Quality replacement plan!
I hope your battery lasts 7-10 days.
Lenovo is recalling about 500,000 AC power cords for its B, G, and V-series laptops and IdeaPads – after 15 cases were reported of the cables overheating, sparking, melting and burning. "Only the AC Power Line Cord is being recalled," Lenovo said on its global recall website. "The Adapter that connects to the computer is not …
The real world isn't insanely fixated on maximum efficiency and profits. So this company won a bunch of contracts by being a tiny bit cheaper than the other companies. Well, now we see why. The big customers wind up taking a much bigger hit for trying to save a few pennies.
So the companies will focus on minimizing their liability just in case any of the victims are become collateral damage. In other words, the cheapness might cause a fatal fire, and we can't hurt the big companies just because someone dies for their cheapness. Just ask the politicians they bribed!
Strange: how much power must a Lenovo laptop draw (I have one) to overheat a mains cable. Even a mere 0.75mm^2 cable (uncoiled in the open) is rated to 6 amps. At 230V that is 1.380 kW. They may have used 0.5mm^2 rated at only 3 amps (only 690 W), but even that kind of draw seems a bit high (toasted genitals high, even). At 110-120 V the issue is different, of course.
Icon, well, obvious, innit?
A normal power cable is so overrated for laptop use that there no way it would blow up on a laptop load.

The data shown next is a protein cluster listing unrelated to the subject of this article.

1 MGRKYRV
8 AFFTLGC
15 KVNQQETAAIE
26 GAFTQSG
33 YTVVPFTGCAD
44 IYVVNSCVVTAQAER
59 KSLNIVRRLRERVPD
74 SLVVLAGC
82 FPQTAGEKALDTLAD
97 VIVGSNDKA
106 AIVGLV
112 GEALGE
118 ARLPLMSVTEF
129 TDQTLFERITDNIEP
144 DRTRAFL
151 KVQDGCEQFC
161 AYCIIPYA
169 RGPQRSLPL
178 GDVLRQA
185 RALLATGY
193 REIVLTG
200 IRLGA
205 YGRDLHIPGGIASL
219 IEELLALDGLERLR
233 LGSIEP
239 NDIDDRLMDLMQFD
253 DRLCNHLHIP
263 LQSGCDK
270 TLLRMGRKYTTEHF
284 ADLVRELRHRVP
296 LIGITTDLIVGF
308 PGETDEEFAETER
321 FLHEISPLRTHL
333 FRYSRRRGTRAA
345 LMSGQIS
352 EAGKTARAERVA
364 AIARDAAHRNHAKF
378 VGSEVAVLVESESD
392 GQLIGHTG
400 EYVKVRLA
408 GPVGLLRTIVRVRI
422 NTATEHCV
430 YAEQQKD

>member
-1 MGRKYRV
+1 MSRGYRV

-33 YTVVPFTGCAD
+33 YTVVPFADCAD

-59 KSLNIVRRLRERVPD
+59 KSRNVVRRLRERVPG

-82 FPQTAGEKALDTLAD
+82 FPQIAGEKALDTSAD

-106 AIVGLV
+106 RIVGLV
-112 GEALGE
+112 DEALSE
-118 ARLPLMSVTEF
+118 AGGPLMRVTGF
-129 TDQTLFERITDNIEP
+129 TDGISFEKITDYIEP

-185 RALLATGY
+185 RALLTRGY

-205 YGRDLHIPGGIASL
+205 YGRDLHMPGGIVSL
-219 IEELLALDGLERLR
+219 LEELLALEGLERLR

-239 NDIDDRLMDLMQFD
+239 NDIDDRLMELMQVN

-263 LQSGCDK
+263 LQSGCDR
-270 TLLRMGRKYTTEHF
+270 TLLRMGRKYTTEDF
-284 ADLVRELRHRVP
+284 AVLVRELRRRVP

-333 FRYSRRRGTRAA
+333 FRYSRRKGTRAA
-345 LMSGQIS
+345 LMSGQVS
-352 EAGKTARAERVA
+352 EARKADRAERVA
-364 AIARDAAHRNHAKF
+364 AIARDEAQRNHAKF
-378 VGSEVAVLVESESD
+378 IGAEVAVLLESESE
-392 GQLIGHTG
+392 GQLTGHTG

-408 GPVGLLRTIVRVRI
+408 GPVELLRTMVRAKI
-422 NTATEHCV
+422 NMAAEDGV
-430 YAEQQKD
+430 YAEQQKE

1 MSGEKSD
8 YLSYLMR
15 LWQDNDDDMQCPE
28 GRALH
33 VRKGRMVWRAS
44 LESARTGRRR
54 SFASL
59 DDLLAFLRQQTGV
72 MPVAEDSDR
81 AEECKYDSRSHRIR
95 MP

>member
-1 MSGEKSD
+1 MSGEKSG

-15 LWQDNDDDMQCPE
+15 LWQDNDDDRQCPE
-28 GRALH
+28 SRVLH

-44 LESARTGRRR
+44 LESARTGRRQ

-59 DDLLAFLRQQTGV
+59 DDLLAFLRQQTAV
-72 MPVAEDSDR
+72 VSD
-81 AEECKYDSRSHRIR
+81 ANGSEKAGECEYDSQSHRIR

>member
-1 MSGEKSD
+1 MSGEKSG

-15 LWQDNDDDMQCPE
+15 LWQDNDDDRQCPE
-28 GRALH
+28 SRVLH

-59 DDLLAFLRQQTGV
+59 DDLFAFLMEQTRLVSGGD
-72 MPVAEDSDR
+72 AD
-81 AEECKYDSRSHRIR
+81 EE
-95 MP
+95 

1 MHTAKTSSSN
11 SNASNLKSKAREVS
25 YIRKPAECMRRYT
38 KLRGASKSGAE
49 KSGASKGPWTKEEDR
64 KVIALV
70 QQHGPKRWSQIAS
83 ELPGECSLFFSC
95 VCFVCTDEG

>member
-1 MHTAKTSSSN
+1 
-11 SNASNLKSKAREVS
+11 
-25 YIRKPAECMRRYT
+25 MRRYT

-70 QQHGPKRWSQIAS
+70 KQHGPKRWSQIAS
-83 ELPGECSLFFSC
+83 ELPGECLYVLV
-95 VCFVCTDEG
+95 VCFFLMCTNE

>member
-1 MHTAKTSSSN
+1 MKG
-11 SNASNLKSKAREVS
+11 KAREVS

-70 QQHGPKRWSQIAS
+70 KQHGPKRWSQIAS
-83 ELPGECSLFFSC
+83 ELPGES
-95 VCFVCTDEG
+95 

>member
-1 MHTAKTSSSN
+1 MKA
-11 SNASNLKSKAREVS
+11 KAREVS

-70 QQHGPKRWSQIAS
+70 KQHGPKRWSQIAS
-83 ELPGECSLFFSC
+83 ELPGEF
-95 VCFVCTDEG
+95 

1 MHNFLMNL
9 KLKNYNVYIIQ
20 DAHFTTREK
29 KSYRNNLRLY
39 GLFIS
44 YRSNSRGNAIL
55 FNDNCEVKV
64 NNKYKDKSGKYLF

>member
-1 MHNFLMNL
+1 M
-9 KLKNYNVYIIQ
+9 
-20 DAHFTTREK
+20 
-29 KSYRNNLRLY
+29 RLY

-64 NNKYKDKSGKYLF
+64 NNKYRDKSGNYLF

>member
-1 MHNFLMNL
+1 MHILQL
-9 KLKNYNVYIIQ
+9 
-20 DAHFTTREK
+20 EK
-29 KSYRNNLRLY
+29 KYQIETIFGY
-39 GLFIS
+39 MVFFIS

So what's wrong with its construction? (It's not discussed in the article.)
Power cables are so prosaic and simple that this should just not happen. It raises all sorts of QA issues that, frankly, once would have been unthinkable to contemplate.
What on earth's happening that this could happen?
From the description of the faults the I2R losses must such that the CSA of the cable must be truly minuscule (which doesn't make sense--or there's essentially no insulation).
I have a Samsung laptop - about 2 years old.
About 6 months ago I noticed intermittant charging / output from the PSU block...so I investigated expecting it had failed.
I found the power lead (UK plug to cloverleaf socket) was very hot and plastic melted at the cloverleaf end. Not from the PSU block, or bad contact in the pins, and it was intermittant when I flexed the lead/strain relief.
I dissected it - bad assembly of the conductor to pin - all nicely molded up in solid plastic.
It would have probably have lasted as it spends most of its time static on the floor ... until I took it on a couple of trips and the wrapping and bunging in the bag precipitated the failure.
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